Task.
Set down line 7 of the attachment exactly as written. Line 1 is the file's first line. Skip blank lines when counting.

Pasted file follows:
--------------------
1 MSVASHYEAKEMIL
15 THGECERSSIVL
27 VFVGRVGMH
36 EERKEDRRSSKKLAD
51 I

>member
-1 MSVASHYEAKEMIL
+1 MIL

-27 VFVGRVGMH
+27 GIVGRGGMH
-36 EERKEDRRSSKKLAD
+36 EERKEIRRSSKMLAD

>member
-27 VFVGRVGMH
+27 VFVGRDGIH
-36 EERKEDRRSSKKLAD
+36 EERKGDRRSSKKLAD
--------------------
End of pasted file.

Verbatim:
-1 MSVASHYEAKEMIL